5 steps to the Sacrament of Reconciliation

5 steps to the Sacrament of Reconciliation

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It used to be that Catholics went to Confession on a weekly basis in order to be in a state of grace to receive the Eucharist at Mass. However, as Catholics have grown in their understanding of the Eucharist as a Sacrament that celebrates Christ’s reconciling us to the Father and a Sacrament through which our venial sins are forgiven, the old reason for going to Confession dissipated. Although this richer understanding of the Eucharist is great, it is unfortunate that most Catholics have not renewed their understanding of Reconciliation along with it and discovered more meaningful reasons to celebrate the Sacrament–maybe not weekly, but on a somewhat regular basis.

So let’s take a quick look at the basics. First, there are actually 3 ways one could experience the Sacrament: individual reconciliation, communal celebration with opportunity for individual confession, or communal celebration with general absolution—the latter is only celebrated in exceptional circumstances. Regardless of the form followed, the steps involved are the same:

  1. Examination of Conscience: We prepare by taking a look within. Most of us jump right in to zero in on our sins but sometimes it might be better to start by looking at the ways we have been faithful to our baptismal call to holiness as this will give us a more balanced and truthful look at ourselves.
  2. Confession: Once we are ready, we come to the Sacrament and during the celebration will confess our sins to a priest. Saying our sins out loud for someone else to hear, revealing the darkness that lies in our hearts to another person, is the hardest part of the Sacrament and probably the part that keeps many from coming to it. But there is something powerful to laying the burden of our sins down and leaving it behind when we walk out and there’s nothing like having to say them out loud to make us realize and feel the full import of what we have done. Click here for an overview on sin. In addition, as Catholics, we believe we are connected to each other in the Body of Christ and that our sins weaken and harm the Body of Christ–hence the need to be reconciled to the Church community and the priest is the mediator for this. This may not sound like the most persuasive argument but one of the things most Catholic love about the Church is belonging to a worldwide community that connects us to each other and to our loved ones who have gone before us. If this is so, then maybe it’s important for us to reflect on the full implications of being members of the Communion of Saints, on how our actions and choices affect the corporate body of Christ.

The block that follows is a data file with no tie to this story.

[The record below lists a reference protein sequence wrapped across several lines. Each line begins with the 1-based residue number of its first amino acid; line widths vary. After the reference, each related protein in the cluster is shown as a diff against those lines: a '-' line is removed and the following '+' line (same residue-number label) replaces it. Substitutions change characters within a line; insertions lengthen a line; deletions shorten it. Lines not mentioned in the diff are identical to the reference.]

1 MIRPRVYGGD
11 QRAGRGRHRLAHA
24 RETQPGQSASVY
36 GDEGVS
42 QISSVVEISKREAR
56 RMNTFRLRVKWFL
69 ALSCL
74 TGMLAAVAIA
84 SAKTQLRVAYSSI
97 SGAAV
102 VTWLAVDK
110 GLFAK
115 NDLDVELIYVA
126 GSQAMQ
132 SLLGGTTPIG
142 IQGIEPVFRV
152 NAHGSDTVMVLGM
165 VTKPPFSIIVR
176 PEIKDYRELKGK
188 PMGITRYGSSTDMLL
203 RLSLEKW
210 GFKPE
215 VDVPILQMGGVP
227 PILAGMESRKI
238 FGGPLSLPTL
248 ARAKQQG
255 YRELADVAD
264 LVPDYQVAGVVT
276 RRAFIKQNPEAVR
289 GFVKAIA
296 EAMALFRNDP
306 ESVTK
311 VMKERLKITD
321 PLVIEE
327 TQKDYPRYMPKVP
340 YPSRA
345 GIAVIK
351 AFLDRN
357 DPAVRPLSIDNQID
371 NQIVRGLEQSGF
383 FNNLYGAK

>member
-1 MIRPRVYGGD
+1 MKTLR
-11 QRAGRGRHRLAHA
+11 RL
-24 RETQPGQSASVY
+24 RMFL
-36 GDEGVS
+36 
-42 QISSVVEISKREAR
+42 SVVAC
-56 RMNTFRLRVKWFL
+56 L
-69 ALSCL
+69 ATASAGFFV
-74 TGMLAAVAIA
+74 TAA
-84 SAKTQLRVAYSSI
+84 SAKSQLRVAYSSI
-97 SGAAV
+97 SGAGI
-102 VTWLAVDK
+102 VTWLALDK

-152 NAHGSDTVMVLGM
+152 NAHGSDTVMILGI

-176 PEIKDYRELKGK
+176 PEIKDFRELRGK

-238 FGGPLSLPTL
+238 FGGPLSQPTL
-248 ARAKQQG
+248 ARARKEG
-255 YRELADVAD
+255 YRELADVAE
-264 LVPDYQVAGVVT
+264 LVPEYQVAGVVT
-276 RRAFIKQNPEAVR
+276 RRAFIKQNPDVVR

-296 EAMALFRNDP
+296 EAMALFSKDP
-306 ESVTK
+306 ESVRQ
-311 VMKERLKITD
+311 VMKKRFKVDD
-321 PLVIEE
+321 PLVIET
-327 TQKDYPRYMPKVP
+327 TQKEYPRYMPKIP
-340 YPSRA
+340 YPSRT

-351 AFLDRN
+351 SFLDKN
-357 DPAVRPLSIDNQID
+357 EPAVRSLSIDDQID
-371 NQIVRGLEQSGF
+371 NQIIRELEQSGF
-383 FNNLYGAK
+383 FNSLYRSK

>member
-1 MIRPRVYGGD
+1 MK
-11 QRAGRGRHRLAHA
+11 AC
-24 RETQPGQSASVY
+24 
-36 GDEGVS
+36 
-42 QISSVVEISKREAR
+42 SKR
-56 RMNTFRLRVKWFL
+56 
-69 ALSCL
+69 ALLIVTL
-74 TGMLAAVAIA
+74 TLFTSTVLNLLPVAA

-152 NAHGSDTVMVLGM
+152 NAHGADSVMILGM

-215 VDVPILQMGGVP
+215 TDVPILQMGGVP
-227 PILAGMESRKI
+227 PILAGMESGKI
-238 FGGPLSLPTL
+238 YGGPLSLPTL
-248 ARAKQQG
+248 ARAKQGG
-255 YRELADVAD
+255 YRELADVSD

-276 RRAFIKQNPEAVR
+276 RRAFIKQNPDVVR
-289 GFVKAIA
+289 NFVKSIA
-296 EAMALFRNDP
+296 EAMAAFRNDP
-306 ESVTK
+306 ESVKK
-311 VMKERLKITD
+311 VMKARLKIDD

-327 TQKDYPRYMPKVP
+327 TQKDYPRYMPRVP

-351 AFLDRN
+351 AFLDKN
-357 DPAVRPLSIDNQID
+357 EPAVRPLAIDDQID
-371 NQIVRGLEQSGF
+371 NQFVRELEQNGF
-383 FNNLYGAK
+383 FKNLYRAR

3. Penance:A penance is a prayer or action to reflect our desire to turn back to God and to begin to make amends for the harm our sins have caused. The priest usually suggests something and it’s usually something very manageable but feel free to suggest your own penance.
  4. Contrition: When faced with our sins contrition tends to flow naturally—we feel sorry for what we have done, we recognize we could have and should have done better, we want to be more loving and kind and generous and honest, and we recognize we need God’s help to do so because alone we waver. During the Sacrament, we express these sentiments through a prayer of Contrition. Most Churches have one printed in the Reconciliation area that you can read (because let’s face it, few of us know one by heart), but if you’re particularly anxious, you can always bring your own copy.
  5. Absolution and Forgiveness: If you’re wondering we go through all this agony, it’s for this final step. We go to the Sacrament of Reconciliation not so much to confess our sins (although of course, confessing our sins does actually help us) as much as to hear that prayer of absolution, those words of forgiveness that lift our burden and put a smile back on our face.

This Lent why not take a step towards the Sacrament? This Lent, as you reflect on what you’ll do for your Lenten Penance, focus on how what you choose for prayer will help you grow in your relationship with God, how your almsgiving/service will help you grow in your relationship with others (maybe it’s the people under your own roof you need to serve), and how your fasting will help you put your priorities and desires back in order and right your relationship with yourself.

And once you find yourself ready, take the final step and celebrate the Sacrament. This Lent 2013 parishes in the Archdiocese of Boston are once again participating in The Light Is On For You and offering the Sacrament of Reconciliation on the Wednesdays of Lent (February 20, 27, March 6, 13, 20, 27) from 6:30-8PM in every Church in the Archdiocese.

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